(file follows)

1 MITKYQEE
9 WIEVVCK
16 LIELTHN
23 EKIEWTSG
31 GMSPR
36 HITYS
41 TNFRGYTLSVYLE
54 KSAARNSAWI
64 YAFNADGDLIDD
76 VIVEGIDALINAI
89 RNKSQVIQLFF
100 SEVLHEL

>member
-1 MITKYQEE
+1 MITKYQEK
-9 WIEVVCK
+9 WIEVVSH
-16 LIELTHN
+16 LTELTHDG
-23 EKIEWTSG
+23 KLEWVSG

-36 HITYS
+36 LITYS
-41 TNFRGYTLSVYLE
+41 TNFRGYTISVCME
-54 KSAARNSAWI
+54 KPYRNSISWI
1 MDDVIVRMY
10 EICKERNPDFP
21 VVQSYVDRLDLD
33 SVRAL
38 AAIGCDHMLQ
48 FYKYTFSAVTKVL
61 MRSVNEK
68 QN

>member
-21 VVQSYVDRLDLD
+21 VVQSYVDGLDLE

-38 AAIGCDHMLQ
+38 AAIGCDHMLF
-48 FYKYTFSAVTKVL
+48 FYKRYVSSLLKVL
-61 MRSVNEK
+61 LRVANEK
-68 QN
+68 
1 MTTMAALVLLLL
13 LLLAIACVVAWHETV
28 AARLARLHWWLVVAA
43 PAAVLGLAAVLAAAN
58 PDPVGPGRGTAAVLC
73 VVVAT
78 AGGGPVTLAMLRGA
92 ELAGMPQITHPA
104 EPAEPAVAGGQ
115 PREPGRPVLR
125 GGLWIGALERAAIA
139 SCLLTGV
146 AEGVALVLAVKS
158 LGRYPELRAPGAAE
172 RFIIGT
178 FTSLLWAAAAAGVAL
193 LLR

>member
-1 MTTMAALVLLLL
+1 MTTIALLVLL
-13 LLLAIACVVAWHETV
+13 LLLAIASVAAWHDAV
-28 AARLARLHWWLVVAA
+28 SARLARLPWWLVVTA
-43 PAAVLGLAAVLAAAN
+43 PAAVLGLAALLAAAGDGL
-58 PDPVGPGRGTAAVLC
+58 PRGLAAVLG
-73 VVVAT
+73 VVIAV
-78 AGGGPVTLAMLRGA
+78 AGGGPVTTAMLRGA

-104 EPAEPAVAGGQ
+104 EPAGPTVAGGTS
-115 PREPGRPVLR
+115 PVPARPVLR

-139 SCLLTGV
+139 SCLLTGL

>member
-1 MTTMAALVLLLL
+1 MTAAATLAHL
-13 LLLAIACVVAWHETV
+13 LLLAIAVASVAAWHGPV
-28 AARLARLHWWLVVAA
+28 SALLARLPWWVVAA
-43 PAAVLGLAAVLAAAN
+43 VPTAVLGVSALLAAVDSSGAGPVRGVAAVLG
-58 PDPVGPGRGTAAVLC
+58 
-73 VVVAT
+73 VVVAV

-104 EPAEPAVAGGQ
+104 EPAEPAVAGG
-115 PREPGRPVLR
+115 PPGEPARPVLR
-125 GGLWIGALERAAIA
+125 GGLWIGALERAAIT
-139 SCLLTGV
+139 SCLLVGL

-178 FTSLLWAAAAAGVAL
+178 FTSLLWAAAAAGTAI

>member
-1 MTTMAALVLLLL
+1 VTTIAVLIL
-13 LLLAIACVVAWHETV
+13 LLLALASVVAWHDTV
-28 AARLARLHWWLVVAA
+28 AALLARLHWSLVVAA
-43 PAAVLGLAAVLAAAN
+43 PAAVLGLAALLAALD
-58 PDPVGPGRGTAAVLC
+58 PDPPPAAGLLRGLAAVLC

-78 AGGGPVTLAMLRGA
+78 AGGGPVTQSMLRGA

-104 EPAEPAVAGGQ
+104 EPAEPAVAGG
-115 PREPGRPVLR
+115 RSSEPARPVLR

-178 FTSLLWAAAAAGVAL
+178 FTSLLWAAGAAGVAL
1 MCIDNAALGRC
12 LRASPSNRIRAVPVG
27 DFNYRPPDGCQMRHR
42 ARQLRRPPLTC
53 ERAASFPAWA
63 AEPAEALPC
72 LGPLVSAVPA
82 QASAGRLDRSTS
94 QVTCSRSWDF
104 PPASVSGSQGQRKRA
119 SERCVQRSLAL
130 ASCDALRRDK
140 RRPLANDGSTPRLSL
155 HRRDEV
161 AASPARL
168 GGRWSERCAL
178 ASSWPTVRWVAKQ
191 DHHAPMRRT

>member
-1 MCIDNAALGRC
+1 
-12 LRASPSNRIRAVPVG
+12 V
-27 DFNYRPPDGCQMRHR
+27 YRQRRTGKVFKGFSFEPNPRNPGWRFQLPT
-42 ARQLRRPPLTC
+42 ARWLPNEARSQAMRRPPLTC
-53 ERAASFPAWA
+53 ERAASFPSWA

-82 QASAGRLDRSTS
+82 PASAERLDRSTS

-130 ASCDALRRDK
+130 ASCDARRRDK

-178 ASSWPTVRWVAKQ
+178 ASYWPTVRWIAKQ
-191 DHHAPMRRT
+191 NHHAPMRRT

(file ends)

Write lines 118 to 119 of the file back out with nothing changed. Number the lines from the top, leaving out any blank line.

+58 PDPPPAAGLLRGLAAVLC

-78 AGGGPVTLAMLRGA